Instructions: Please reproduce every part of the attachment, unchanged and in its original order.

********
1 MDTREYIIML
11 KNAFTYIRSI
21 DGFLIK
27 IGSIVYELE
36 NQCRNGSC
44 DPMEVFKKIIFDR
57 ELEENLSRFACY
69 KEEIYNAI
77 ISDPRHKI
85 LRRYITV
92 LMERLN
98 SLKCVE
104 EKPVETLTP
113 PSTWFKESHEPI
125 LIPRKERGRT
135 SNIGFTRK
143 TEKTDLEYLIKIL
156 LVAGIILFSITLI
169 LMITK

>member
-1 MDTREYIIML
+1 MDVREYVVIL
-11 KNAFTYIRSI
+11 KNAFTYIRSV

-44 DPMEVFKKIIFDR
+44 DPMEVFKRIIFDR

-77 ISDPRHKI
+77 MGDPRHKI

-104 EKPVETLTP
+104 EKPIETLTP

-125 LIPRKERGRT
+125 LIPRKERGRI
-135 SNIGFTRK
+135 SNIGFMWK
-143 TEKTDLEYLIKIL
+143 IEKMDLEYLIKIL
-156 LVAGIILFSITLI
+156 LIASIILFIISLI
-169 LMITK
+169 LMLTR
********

1 MDTREYIIML
11 KNAFTYIRSI
21 DGFLIK
27 IGSIVYELE
36 NQCRNGSC
44 DPMEVFKKIIFDR
57 ELEENLSRFACY
69 KEEIYNAI
77 ISDPRHKI
85 LRRYITV
92 LMERLN
98 SLKCVE
104 EKPVETLTP
113 PSTWFKESHEPI
125 LIPRKERGRT
135 SNIGFTRK
143 TEKTDLEYLIKIL
156 LVAGIILFSITLI
169 LMITK

>member
-1 MDTREYIIML
+1 MDVREYVVIL
-11 KNAFTYIRSI
+11 KNAFTYIRSV

-44 DPMEVFKKIIFDR
+44 DPMEVFKRIIFDR

-77 ISDPRHKI
+77 MGDPRHKI

-104 EKPVETLTP
+104 EKPIETLTP

-125 LIPRKERGRT
+125 LIPRKERGRI
-135 SNIGFTRK
+135 SNIGFMWK
-143 TEKTDLEYLIKIL
+143 IEKMDLEYLIKIL
-156 LVAGIILFSITLI
+156 LIASIILFIISLI
-169 LMITK
+169 LMLTR